Completing my first year at Cisco provided the chance to consider how I’ve been able to thrive in a non-technical job in tech. Here are the top five things that made this year one of growth, creativity and connection. If you’re interested in a tech job, please join us.
1. Creativity cultivates collaboration
Creativity simply makes life better. At Cisco, that includes being able to chat about astrology with my manager, Whitney Tellache, and compare notes about being only children who were also born on January 4th! It’s about swapping playlists with fellow writers to increase both focus and good vibes. It’s about offering Reiki at a local school as part of our Time2Give benefit.
As a dancer, choreographer and writer , creativity is the throughline of my interests and pursuits. I didn’t realize how creative I’d get to be at Cisco. Within my first year I’ve been able to interview folks for videos and blog posts, channeling my childhood dream of becoming the next Oprah. When interviewing DJ Graffiti, I got to dive into his creative process and celebrate how his sets connect us.
I’ve also gotten to expand my creative repertoire by writing scripts, collaborating on visual assets and talking with colleagues about my first novel, which is an ode to creativity and pursuing your dreams. I’ve continuously felt encouraged, supported and connected to others who value thinking outside the box and following the creative muse. This valuing of creativity has fulfilled me while making our content more engaging and collaborative.
2. Pursuing passion is possible
As an employer brand content specialist, what I do most of the time is write. The pandemic afforded me the time to reflect and recognize writing as my forefront passion, and now getting to do that for a living is a literal dream come true.
Seeking out and offering skill development is highly encouraged at Cisco, and as a result I’ve connected with multiple people who consistently share their time and insights on effective storytelling. I look forward to these conversations as they connect me with whole spheres of training and expertise from journalism to project management.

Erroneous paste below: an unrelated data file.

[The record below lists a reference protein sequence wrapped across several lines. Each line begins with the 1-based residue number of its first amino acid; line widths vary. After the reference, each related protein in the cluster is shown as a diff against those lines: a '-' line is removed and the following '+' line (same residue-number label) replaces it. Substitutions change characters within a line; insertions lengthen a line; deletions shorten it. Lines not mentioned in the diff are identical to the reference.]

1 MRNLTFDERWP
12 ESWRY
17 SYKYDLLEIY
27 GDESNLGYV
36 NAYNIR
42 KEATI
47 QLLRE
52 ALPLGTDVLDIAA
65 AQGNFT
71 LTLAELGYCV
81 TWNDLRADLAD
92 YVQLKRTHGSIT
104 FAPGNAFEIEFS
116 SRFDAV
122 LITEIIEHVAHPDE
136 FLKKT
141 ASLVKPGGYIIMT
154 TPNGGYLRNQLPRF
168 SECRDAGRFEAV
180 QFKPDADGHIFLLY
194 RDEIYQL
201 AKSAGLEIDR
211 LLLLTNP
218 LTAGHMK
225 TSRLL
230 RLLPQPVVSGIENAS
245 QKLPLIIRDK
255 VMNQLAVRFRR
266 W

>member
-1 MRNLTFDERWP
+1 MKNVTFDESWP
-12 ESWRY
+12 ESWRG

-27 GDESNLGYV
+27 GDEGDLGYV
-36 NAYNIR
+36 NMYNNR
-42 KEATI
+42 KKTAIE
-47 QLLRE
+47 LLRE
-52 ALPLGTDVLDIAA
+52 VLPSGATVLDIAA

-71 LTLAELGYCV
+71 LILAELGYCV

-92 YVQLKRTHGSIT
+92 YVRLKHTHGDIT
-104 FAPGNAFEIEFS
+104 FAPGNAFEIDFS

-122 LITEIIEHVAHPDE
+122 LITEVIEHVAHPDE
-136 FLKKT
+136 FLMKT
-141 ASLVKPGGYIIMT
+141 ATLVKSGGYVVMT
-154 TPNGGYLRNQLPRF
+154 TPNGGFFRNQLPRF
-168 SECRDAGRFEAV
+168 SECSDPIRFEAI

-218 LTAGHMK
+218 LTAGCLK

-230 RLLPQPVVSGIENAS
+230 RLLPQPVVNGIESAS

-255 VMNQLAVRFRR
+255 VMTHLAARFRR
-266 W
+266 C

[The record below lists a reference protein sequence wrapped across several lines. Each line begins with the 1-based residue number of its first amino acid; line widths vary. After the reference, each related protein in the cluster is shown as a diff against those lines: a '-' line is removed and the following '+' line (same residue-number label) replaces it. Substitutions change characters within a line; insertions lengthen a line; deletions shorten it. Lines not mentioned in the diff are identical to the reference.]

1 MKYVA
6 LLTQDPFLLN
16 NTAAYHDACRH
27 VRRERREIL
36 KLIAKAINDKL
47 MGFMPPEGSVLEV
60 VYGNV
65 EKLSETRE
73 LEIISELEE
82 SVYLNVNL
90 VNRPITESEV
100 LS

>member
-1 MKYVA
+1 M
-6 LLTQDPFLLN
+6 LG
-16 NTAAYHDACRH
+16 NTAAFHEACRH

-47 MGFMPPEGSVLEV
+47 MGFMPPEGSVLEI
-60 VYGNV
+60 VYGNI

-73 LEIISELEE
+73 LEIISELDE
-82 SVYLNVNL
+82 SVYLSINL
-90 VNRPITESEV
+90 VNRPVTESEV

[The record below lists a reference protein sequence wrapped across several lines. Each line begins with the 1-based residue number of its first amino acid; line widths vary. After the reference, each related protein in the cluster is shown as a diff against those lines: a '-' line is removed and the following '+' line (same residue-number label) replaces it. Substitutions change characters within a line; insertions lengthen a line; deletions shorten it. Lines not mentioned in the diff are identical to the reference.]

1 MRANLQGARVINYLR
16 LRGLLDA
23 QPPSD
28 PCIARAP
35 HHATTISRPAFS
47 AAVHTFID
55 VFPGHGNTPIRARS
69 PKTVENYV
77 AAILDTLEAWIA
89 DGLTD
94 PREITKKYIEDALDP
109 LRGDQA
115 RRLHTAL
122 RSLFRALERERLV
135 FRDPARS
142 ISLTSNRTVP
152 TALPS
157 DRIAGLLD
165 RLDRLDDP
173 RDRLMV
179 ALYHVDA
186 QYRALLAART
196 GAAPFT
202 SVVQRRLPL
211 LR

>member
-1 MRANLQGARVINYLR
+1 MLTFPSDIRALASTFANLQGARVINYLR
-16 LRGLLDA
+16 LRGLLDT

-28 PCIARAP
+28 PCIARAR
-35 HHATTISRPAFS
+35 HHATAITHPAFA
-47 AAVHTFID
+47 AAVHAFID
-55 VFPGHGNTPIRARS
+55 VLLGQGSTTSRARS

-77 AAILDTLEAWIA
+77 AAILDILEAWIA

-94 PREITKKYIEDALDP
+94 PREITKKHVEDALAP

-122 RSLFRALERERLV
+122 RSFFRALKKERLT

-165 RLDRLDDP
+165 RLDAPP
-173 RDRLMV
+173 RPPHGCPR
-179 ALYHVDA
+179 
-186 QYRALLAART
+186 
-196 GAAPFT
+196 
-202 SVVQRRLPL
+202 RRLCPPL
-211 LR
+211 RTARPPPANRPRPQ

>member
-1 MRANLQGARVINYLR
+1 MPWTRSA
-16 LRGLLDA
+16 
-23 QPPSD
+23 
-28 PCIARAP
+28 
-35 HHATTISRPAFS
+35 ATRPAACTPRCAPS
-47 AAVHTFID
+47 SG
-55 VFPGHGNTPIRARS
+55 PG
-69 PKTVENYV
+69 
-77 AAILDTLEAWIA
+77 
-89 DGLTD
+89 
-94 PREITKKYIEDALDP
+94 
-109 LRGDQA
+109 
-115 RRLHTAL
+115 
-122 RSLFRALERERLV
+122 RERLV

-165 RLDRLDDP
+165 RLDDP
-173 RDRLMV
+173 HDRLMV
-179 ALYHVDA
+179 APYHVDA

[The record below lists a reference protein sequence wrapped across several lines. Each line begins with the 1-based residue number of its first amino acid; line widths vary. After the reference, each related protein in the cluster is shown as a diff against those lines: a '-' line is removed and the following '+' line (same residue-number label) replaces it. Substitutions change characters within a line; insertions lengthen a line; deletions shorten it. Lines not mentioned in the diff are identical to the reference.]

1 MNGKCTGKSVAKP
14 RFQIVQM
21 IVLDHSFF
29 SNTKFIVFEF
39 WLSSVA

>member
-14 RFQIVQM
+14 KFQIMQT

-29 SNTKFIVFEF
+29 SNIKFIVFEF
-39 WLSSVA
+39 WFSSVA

My writing mentors at Cisco have helped me become more succinct and focused while finding ways to creatively weave in the details that highlight what’s unique about people’s experiences and our company culture. Getting to hone my craft every day is a gift I am deeply grateful for.
3. You don’t have to be a tech expert to tell tech stories
Telling good stories comes from being an active listener. With my training in clinical social work, I am good at helping people feel comfortable and heard when I interview them. Building this rapport leads to trust and therefore vulnerability, which allows for new and more complete perspectives.
Before working at Cisco, I was intimidated by the prospect of writing about technical topics and careers. Cisco’s culture of kindness, openness and learning together has empowered me to connect with folks across the organization, including senior leaders and people who work on things I’d not known about before.
Four weeks into my position, I got to interview Senior Software Engineer Aaron McConnell about his work on Duo’s Universal Prompt. While I learned about engineering through that conversation, I also learned that open dialogue and asking questions is celebrated here. McConnell’s enthusiasm for his work and emphasis on collaboration led me to interview Senior Product Designer Sierre Wolfkostin about the role of user experience (UX) accessibility in developing the Universal Prompt, furthering my knowledge and passion for understanding the nuances involved in our innovation.
4. Sharing excitement opens doors
Since I get to meet people doing extremely interesting things that they are passionate about, I feel invited to share my passions for storytelling, writing, art, dance and community engagement. By connecting with my colleagues as fellow humans, I have formed friendships while also finding ways to collaborate on projects that excite me.
As a result, I’ve been able to contribute to security.design and in the process learn about the intersections of art, design, user experience and engineering. I’ve also gotten to contribute to stories about doxxing and women in STEM. Being empowered to follow what energizes me helps me feel engaged while expanding my skills.
5. Mentorship matters
Within my first few months of joining Cisco, I was invited to participate in an official mentorship program. At first I wondered if it was too early for me to participate, but with my manager’s encouragement I signed up.
The program offered a helpful framework and community meetings to make the most of the mentorship. Being given the tools and expectations of setting meeting agendas, designing goals and asking relevant questions helped me learn how to learn from someone whose experiences and skillset complement my own.
My mentor, Jaclyn Freeman, a senior technical program manager, is generous, kind and insightful. I’ve learned so much from her in terms of how to recognize and celebrate the work that is most meaningful to me, counter imposter syndrome and design my time in a way that helps me feel creative and efficient.
Interested in a non-technical job in tech? Cisco Can Benefit from Your Contributions
I encourage you to consider a field or role outside of your comfort zone. By learning from folks in your network about opportunities that may feel like a stretch, you never know what dream job could be waiting for you.
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Interesting article – esp point 3. Storytelling is a very human thing and this is the one area where things like AI fall down. Humans are better at narration.